Only a few days after Harvey hit the city, landlords started sending eviction notices to residents who were unable to return to their apartments to pay their September rent. In some cases, landlords removed all the belongings of their tenants within a week of the biggest flooding event in the city’s history. In Jefferson County, where Port Arthur is located, about 15,000 homes — nearly a fifth of the county’s total — received major damage.

Nearly half of the residents in southeast Texas surveyed said they or someone else in their household lost job-related income as a result of the storm. These income disruptions affected a greater share of Hispanic (65 percent) and African-American (46 percent) residents compared to white residents (31 percent), the survey said.

The flooding damaged or destroyed a significant amount of housing in Port Arthur, a city of 55,000 people, leaving thousands of city residents homeless. The government installed large, temporary tents for groups of residents to stay in while more permanent arrangements could be made.

After Hurricane Katrina displaced hundreds of thousands of people in New Orleans and the surrounding region, many of them resettled in Texas, including in Port Arthur. The Louisiana residents may have been oil and gas company workers, so Port Arthur seemed like the perfect place to find a job in the same kind of industry and call home, Leslie Fields, director of environmental justice and community partnerships for the Sierra Club, told ThinkProgress.


But after Hurricane Harvey struck, many residents of Port Arthur relocated to other cities in Texas. City officials are hoping residents return to the city. They fear that if Port Arthur’s population, which dipped by a combined 5,000 after Hurricane Rita in 2005 and Hurricane Ike in 2008, drops below 50,000, it will lose certain eligibility for state and federal grants.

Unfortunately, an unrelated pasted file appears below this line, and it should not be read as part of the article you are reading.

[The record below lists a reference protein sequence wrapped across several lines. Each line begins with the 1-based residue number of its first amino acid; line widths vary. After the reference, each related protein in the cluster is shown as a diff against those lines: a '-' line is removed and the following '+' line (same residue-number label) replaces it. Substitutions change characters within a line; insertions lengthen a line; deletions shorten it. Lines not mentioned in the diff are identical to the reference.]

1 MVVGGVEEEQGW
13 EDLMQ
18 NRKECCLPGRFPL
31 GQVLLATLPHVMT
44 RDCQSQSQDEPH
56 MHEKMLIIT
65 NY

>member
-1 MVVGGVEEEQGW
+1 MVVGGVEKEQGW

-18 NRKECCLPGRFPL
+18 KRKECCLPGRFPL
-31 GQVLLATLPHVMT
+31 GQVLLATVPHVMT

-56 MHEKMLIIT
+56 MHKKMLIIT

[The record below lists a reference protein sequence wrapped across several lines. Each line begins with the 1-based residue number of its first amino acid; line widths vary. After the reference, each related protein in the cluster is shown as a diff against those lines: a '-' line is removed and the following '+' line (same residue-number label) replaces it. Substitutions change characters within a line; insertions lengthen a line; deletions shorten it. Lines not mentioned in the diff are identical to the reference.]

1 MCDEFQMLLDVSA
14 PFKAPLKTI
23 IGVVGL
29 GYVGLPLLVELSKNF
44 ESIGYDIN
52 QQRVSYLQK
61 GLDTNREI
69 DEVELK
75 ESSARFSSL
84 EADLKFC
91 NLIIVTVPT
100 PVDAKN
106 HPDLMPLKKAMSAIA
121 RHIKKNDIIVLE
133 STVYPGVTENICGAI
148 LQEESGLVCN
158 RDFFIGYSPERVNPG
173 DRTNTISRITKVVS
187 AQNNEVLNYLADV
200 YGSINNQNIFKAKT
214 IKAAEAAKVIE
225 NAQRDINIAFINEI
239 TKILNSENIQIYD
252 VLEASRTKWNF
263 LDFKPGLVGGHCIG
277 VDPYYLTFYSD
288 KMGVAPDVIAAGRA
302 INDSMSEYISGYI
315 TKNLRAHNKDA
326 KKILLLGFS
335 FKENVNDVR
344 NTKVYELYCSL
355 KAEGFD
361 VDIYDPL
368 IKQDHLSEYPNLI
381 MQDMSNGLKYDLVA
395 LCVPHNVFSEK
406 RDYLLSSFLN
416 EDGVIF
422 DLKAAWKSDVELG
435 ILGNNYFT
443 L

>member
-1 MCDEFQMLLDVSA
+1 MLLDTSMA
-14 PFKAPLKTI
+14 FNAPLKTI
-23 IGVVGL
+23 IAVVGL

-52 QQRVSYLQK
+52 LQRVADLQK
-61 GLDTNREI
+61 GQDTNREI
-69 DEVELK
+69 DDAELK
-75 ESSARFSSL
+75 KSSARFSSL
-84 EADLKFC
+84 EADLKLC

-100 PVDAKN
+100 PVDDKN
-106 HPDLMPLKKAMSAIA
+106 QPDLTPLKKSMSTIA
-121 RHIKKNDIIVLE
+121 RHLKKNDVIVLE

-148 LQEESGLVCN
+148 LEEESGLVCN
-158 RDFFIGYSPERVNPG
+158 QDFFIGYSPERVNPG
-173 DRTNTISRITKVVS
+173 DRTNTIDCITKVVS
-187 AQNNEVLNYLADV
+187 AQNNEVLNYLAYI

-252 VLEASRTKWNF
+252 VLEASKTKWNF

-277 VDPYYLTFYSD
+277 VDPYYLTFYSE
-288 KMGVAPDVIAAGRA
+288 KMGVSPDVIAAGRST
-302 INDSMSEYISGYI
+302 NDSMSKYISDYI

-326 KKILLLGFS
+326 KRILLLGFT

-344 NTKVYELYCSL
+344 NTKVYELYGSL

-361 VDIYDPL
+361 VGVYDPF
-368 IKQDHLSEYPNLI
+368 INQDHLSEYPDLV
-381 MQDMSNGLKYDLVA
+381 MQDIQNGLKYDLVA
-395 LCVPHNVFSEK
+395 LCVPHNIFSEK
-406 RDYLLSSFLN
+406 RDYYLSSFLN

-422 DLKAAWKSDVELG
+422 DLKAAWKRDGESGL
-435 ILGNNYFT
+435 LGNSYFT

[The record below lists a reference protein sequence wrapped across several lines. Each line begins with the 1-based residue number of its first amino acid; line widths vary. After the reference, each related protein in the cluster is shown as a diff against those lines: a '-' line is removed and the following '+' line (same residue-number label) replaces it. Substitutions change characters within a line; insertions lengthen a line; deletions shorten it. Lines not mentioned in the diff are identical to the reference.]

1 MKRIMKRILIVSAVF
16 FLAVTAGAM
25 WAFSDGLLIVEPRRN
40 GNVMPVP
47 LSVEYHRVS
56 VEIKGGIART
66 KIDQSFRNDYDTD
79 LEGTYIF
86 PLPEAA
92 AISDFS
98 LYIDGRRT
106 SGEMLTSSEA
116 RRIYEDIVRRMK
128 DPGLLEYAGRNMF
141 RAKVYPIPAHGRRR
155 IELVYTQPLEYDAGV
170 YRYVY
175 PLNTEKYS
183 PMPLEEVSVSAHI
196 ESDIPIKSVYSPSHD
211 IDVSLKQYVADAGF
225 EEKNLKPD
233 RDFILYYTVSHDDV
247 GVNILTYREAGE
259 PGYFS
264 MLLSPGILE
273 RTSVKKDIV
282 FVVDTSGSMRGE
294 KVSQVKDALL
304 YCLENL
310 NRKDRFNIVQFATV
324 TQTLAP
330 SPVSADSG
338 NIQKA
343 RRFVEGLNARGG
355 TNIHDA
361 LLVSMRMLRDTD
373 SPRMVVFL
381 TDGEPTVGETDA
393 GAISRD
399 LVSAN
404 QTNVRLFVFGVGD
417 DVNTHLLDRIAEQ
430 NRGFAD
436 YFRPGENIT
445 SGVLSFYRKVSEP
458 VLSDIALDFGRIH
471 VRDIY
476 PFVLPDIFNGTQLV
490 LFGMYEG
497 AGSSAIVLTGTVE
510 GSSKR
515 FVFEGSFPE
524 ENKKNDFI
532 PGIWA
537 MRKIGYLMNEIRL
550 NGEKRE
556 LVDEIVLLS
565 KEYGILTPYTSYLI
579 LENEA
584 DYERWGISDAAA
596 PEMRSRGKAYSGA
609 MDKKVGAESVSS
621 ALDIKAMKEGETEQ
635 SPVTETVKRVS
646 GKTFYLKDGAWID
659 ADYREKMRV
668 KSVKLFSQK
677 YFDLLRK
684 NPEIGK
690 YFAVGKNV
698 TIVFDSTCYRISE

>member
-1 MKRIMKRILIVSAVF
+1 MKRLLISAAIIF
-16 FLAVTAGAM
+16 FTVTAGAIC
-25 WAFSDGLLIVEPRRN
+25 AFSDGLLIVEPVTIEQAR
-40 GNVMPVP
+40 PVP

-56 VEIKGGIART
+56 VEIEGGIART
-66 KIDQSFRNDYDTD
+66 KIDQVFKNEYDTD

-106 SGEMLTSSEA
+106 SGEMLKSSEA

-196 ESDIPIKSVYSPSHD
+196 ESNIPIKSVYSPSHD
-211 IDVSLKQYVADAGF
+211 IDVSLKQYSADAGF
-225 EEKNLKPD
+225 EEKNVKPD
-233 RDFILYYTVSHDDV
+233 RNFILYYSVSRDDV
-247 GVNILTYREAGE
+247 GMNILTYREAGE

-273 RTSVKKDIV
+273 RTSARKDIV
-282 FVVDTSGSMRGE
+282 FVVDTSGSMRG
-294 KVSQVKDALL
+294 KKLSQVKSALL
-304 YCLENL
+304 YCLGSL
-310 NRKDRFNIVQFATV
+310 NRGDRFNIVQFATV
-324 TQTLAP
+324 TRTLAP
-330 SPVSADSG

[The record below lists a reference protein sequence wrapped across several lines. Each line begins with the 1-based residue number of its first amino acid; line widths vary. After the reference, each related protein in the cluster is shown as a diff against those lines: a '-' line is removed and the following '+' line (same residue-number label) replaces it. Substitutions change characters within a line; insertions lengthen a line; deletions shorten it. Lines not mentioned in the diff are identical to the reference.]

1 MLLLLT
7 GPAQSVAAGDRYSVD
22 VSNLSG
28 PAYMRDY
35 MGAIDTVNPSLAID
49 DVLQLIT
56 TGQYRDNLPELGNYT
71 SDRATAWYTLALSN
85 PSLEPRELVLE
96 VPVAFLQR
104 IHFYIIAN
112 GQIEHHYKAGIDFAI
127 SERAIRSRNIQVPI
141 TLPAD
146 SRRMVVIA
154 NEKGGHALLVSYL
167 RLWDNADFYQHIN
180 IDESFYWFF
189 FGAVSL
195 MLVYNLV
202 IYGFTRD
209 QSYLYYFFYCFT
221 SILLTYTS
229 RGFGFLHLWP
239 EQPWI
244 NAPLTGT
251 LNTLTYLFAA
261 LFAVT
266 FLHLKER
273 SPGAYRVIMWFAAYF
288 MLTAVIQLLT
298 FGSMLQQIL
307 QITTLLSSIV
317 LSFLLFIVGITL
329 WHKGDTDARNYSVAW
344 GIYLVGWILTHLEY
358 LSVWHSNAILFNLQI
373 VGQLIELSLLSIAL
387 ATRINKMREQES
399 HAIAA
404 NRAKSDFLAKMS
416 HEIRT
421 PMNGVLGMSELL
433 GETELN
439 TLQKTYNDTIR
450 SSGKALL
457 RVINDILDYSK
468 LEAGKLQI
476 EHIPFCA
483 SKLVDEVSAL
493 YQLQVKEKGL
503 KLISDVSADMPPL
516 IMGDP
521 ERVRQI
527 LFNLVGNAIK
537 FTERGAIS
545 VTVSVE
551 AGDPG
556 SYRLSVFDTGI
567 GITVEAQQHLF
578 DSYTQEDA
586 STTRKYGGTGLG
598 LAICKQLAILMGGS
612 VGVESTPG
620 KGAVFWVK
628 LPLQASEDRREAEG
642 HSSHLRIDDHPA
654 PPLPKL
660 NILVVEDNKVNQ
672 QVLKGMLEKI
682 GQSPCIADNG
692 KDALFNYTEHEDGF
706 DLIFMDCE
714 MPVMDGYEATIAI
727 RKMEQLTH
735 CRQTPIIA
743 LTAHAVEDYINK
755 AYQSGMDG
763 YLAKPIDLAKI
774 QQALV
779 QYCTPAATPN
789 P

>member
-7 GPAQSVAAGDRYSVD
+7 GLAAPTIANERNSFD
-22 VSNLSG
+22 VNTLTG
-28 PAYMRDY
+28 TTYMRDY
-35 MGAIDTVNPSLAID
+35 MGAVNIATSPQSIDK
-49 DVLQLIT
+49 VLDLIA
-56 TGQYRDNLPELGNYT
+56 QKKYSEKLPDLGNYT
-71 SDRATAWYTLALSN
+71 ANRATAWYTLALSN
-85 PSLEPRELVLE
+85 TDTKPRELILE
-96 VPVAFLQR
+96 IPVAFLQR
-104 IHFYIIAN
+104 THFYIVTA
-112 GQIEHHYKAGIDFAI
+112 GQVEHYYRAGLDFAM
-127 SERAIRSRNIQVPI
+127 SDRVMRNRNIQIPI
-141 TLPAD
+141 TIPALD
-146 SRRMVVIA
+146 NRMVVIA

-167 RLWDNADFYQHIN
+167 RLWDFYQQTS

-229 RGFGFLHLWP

Hilton Kelley, a community activist in Port Arthur, Texas, is helping city residents recover from Hurricane Harvey. CREDIT: AP Photo/David J. Phillip
Hilton Kelley, a community activist in Port Arthur, Texas, is helping city residents recover from Hurricane Harvey. CREDIT: AP Photo/David J. Phillip

At least one Katrina survivor who moved to Port Arthur was forced again to leave her home when Harvey came ashore, Hilton Kelley, a community activist in Port Arthur, said in an interview. This time, the person is living in temporary housing in Dallas. As with New Orleans, Kelley fears many Port Arthur residents forced to flee the floodwaters may never return to the city. “They have nothing to come back to,” Kelley said.

One in six affected residents in southeast Texas say someone in their household has a health condition that is new or worse as a result of Harvey, and nearly two in 10 feel that their own mental health is worse because of the storm, according to the Kaiser Family Foundation Survey. Health conditions of residents who waded into contaminated water could get worse in the months and years to come, according to Winifred Hamilton, director of the Environmental Health Service at the Baylor College of Medicine in Houston.

Years after Hurricane Katrina hit New Orleans, residents developed coughs and headaches that experts believe were related to harmful conditions created by the storm, Hamilton said in October at an event sponsored by the Center for American Progress. (ThinkProgress is an editorially independent project of the Center for American Progress.)

Two years after Katrina, mental health issues became more pronounced. Post-traumatic stress disorder “seemed to be higher than it was in the first six months” for residents of New Orleans, Hamilton said.

Hurricane Harvey also is taking a toll on people’s mental and physical health. Overall, 13 percent of residents say someone in their household has a new or worsening health condition due to the hurricane, rising to 17 percent among those who suffered property or income losses, according to the Kaiser Family Foundation survey.